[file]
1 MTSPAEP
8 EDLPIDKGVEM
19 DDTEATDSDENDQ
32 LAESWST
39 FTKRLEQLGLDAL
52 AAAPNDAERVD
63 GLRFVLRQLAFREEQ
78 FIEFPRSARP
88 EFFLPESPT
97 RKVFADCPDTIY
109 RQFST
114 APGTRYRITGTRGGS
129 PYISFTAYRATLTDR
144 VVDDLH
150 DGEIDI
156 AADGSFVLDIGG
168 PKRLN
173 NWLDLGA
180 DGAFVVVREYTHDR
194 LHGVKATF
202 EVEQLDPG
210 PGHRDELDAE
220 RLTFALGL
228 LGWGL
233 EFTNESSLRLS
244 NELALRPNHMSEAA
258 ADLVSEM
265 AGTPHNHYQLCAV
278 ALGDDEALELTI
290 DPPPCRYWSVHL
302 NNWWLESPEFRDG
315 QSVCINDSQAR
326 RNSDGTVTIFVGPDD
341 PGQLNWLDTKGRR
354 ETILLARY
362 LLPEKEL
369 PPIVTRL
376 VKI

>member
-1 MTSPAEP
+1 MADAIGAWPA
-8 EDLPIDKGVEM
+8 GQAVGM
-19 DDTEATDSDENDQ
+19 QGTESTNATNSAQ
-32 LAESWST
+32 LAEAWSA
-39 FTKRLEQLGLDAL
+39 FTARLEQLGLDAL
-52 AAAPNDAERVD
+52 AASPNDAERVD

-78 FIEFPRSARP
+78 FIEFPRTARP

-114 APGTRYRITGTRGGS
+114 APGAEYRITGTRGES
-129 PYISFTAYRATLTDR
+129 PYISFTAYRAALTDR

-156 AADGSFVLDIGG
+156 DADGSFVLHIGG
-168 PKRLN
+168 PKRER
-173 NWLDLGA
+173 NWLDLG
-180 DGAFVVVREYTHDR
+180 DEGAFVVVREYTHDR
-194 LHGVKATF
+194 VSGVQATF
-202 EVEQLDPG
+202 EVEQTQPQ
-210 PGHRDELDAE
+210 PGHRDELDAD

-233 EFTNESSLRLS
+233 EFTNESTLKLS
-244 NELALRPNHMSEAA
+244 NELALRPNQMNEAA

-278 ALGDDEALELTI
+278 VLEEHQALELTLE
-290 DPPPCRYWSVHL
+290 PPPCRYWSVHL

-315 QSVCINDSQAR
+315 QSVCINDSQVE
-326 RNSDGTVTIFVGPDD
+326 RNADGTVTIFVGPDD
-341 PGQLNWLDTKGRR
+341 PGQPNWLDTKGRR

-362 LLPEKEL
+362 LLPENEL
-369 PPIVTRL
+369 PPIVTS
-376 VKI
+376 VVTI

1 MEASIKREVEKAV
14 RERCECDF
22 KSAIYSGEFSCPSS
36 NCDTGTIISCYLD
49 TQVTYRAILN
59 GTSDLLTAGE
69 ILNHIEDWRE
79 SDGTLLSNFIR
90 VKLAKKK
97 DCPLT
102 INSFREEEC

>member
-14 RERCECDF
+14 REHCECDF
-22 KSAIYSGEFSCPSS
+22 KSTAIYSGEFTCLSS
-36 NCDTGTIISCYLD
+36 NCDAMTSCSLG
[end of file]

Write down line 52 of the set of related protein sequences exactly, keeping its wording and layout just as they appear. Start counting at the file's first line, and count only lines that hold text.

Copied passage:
-78 FIEFPRSARP